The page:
Personal Learning Environment – Lean Startup
Lean Learning Model
You’ll notice that this module adopts a standard learning structure: Learn – Build – Measure. It’s based on Eric Ries’s Lean Startup development model (which we’ll come back to again soon).
Lean Startup Methodology
“Lean Startup” is an approach to launching businesses and products based on:
- Validated learning,
- Scientific experimentation,
- Iteration in product launches to shorten development cycles,
- Measuring progress and
- Feedback from customers.
With this approach, startups can design their products or services without a large initial investment or costly launch.
Eric Ries originally developed this methodology in 2008.
Since then, Lean Startup has gained popularity outside of Silicon Valley, taking root across the globe.
Science and Lean Startup
As this methodology involves constantly validating our learning, it’s essential to act quickly. The idea is to test our hypotheses as soon as possible, rather than waiting until we have a fully finished product. Having a real customer’s opinion helps us decide if we’re heading in the right direction or if we should change tack.
The scientific method bases its value on a cycle not unlike the one Lean Startup follows. It’s important to get to know this cycle and understand how it works. In a nutshell, science works like this:
- Observe reality and suggest a problem, conceptualise.
- Formulate a hypothesis and expected solutions/results.
- Experiment with reality, measure, validate and test.
- Analyse the results, check the hypothesis and start again.
100% Customer, 100% MVP
If science is based on observation and experimentation to obtain results, then Lean Startup is all about compulsive observation of the customer, a move away from the traditional product-centred focus. The aim is to learn and put our hypotheses to the test. The results obtained from the constant validation process with customers will tell us how to proceed. Lean Startup is the complete opposite of the more classic development approach where the product is fully developed and then launched, with the hope that it will hit the mark. This is how the concept of Minimum Viable Product (MVP) was born. It’s as simple as working with a basic version of our product, but we’ll come back to this later.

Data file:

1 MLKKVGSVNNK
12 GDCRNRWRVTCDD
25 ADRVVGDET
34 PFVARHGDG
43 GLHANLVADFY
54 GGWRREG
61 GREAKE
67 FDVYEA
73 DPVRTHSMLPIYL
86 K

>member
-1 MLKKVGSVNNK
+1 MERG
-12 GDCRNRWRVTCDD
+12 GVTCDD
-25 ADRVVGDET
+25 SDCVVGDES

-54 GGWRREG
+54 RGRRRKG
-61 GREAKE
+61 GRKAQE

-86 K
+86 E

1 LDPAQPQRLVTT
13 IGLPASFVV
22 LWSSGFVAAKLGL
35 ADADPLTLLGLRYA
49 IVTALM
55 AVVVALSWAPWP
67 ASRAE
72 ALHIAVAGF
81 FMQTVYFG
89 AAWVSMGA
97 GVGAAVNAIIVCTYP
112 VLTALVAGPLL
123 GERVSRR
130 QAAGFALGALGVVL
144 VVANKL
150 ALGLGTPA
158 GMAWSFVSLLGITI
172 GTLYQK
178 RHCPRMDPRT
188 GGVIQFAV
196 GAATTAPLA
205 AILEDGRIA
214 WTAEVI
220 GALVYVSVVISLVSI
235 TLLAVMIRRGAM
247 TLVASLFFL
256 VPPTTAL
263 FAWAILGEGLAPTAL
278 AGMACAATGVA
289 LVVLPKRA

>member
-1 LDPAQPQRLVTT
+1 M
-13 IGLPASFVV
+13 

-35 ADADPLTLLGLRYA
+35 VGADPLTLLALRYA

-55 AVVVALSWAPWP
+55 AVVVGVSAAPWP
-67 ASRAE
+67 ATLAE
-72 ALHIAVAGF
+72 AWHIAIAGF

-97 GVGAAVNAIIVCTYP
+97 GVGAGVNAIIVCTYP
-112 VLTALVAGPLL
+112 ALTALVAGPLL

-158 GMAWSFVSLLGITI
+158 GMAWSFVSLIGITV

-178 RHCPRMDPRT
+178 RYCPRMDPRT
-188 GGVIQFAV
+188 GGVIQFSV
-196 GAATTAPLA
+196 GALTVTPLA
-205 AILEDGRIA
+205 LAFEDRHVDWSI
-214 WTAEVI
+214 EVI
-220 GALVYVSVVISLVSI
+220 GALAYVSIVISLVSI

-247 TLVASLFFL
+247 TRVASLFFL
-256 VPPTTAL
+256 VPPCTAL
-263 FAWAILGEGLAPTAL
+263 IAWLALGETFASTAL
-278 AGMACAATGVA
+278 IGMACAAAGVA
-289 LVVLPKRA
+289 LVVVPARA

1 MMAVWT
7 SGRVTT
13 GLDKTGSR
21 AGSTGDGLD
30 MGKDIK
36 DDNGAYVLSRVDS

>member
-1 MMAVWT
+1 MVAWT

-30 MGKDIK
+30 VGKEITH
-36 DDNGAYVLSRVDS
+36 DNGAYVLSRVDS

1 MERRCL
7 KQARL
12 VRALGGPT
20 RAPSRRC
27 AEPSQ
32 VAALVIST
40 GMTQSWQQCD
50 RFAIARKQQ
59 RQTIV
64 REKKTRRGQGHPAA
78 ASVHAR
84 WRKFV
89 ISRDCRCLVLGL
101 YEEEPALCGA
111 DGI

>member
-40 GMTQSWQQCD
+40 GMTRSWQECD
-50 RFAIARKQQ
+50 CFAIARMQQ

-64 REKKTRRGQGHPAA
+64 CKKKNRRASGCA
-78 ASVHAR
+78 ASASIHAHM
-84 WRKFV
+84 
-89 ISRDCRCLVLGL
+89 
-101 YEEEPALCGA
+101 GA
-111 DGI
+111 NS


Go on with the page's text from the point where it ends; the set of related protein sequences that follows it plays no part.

The 5 pillars of E.P.A. Lean Startup
- ENTREPRENEURS ARE EVERYWHERE. You don’t need to be in a garage in Silicon Valley to create a startup. Innovation is open. It can be the response to any problem or situation. This methodology is about knowing how to channel it and, what’s even more important, bringing your idea to life.
- ENTREPRENEURSHIP IS MANAGEMENT. Creating a startup involves learning about a variety of aspects. For us, an MBA isn’t enough; it’s much more useful to have a #DIY-MBA, i.e. to learn by doing.
- VALIDATED LEARNING. Like the scientific model, all learning has to be validated by your experiments. A startup is built to provide a service or offer a product to our customers. Constantly validating our progress, measuring our results and learning from our mistakes are fundamental in this type of learning environment.
- INNOVATION ACCOUNTING. Startups need new types of control, accounting, measures, etc. We have to manage effort and know where to apply it. We have to constantly measure and know if we’re reaching our short-term goals. We have to ‘innovate our accounting’.
- BUILD – MEASURE – LEARN. The main activity of a startup is to transform ideas into products, measure how users respond and then decide whether to pivot or persevere. This cycle should accelerate the process and give us constant feedback.
Introduction to the module
Welcome to the Business Startup module.
The goal of this module is to create a startup, provide you with the necessary tools and refine your skills so that you can turn your idea into a business model.
Download here related workbooks before starting the course:
All workbooks in this course please submit to firstname.lastname@example.org (UMA students), email@example.com (MDX students), firstname.lastname@example.org (UNIST students), upon finishing the assignments.
Rafael Ventura Fernández, Ph.D., is Vice-President of Social Innovation and Entrepreneurship at University of Málaga. Ventura joined the University of Málaga in 1995 and has been visiting research fellow at the Technical University of Delft (Netherlands) and the University of Stockholm (Sweden). He has received PhD Prize and Spin Off Award in Universidad de Malaga. Ventura teaches entrepreneurship, innovation in business models, social responsibility, economy of culture and new organizational forms derived from the information technology and communications. His research has been presented and published in the proceedings of regional, national and international conferences and in peer-reviewed journals. He has experience managing research projects, postgraduate academic programs and educational innovation projects.
For discussion and course related questions visit the FORUM.
- Lectures 13
- Quizzes 0
- Duration 90 hours
- Skill level All levels
- Language English
- Students 11
- Assessments Self
UNIT 1. Startup Entrepreneurs
UNIT 2. Tools
UNIT 3. Building Knowledge